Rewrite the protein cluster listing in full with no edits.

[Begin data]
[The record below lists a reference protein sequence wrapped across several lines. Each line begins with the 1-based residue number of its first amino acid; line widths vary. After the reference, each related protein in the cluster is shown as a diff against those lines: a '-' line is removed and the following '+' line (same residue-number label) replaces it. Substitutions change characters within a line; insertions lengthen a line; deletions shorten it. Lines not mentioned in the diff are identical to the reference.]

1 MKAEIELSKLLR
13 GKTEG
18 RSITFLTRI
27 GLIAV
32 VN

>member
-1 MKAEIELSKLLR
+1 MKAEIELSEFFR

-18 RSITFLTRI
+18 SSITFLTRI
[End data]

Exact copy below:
[The record below lists a reference protein sequence wrapped across several lines. Each line begins with the 1-based residue number of its first amino acid; line widths vary. After the reference, each related protein in the cluster is shown as a diff against those lines: a '-' line is removed and the following '+' line (same residue-number label) replaces it. Substitutions change characters within a line; insertions lengthen a line; deletions shorten it. Lines not mentioned in the diff are identical to the reference.]

1 MKAEIELSKLLR
13 GKTEG
18 RSITFLTRI
27 GLIAV
32 VN

>member
-1 MKAEIELSKLLR
+1 MKAEIELSEFFR

-18 RSITFLTRI
+18 SSITFLTRI